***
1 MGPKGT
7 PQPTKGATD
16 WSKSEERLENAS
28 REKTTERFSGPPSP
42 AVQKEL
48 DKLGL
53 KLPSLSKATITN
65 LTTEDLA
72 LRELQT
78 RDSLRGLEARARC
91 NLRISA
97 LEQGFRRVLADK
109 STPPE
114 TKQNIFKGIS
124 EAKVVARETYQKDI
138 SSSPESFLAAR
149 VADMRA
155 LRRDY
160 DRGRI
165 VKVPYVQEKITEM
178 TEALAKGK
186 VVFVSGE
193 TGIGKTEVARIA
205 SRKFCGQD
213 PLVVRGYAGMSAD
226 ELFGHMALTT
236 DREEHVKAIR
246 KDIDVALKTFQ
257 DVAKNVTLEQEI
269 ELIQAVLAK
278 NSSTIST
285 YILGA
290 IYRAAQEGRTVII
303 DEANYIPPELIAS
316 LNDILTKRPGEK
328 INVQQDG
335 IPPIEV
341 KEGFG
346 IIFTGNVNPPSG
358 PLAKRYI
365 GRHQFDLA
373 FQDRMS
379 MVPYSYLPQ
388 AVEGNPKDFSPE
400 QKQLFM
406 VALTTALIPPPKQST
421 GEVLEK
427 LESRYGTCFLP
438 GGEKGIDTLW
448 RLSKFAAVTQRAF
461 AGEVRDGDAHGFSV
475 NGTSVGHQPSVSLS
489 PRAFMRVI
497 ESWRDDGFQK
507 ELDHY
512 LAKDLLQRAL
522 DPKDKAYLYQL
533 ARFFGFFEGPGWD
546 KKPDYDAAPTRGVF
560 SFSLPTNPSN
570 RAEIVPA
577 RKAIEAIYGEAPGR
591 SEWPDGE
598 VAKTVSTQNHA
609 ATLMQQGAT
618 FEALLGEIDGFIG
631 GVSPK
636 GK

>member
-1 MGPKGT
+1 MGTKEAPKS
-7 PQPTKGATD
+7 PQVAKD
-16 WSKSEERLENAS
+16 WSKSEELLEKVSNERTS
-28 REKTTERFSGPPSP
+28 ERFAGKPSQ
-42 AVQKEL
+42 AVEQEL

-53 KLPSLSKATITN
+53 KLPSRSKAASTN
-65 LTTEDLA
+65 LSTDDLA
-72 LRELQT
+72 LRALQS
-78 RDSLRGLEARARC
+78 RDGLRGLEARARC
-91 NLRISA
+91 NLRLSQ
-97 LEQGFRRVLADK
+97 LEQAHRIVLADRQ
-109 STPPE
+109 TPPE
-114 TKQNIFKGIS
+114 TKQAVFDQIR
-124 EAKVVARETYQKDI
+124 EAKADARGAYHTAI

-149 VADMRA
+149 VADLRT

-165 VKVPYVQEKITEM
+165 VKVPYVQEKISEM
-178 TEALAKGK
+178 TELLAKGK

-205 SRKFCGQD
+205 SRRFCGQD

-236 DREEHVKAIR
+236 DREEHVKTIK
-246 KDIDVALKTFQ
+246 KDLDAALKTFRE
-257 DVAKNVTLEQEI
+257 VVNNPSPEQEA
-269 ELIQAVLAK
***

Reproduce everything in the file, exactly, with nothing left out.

1 MGPKGT
7 PQPTKGATD
16 WSKSEERLENAS
28 REKTTERFSGPPSP
42 AVQKEL
48 DKLGL
53 KLPSLSKATITN
65 LTTEDLA
72 LRELQT
78 RDSLRGLEARARC
91 NLRISA
97 LEQGFRRVLADK
109 STPPE
114 TKQNIFKGIS
124 EAKVVARETYQKDI
138 SSSPESFLAAR
149 VADMRA
155 LRRDY
160 DRGRI
165 VKVPYVQEKITEM
178 TEALAKGK
186 VVFVSGE
193 TGIGKTEVARIA
205 SRKFCGQD
213 PLVVRGYAGMSAD
226 ELFGHMALTT
236 DREEHVKAIR
246 KDIDVALKTFQ
257 DVAKNVTLEQEI
269 ELIQAVLAK
278 NSSTIST
285 YILGA
290 IYRAAQEGRTVII
303 DEANYIPPELIAS
316 LNDILTKRPGEK
328 INVQQDG
335 IPPIEV
341 KEGFG
346 IIFTGNVNPPSG
358 PLAKRYI
365 GRHQFDLA
373 FQDRMS
379 MVPYSYLPQ
388 AVEGNPKDFSPE
400 QKQLFM
406 VALTTALIPPPKQST
421 GEVLEK
427 LESRYGTCFLP
438 GGEKGIDTLW
448 RLSKFAAVTQRAF
461 AGEVRDGDAHGFSV
475 NGTSVGHQPSVSLS
489 PRAFMRVI
497 ESWRDDGFQK
507 ELDHY
512 LAKDLLQRAL
522 DPKDKAYLYQL
533 ARFFGFFEGPGWD
546 KKPDYDAAPTRGVF
560 SFSLPTNPSN
570 RAEIVPA
577 RKAIEAIYGEAPGR
591 SEWPDGE
598 VAKTVSTQNHA
609 ATLMQQGAT
618 FEALLGEIDGFIG
631 GVSPK
636 GK

>member
-1 MGPKGT
+1 MGTKEAPKS
-7 PQPTKGATD
+7 PQVAKD
-16 WSKSEERLENAS
+16 WSKSEELLEKVSNERTS
-28 REKTTERFSGPPSP
+28 ERFAGKPSQ
-42 AVQKEL
+42 AVEQEL

-53 KLPSLSKATITN
+53 KLPSRSKAASTN
-65 LTTEDLA
+65 LSTDDLA
-72 LRELQT
+72 LRALQS
-78 RDSLRGLEARARC
+78 RDGLRGLEARARC
-91 NLRISA
+91 NLRLSQ
-97 LEQGFRRVLADK
+97 LEQAHRIVLADRQ
-109 STPPE
+109 TPPE
-114 TKQNIFKGIS
+114 TKQAVFDQIR
-124 EAKVVARETYQKDI
+124 EAKADARGAYHTAI

-149 VADMRA
+149 VADLRT

-165 VKVPYVQEKITEM
+165 VKVPYVQEKISEM
-178 TEALAKGK
+178 TELLAKGK

-205 SRKFCGQD
+205 SRRFCGQD

-236 DREEHVKAIR
+236 DREEHVKTIK
-246 KDIDVALKTFQ
+246 KDLDAALKTFRE
-257 DVAKNVTLEQEI
+257 VVNNPSPEQEA
-269 ELIQAVLAK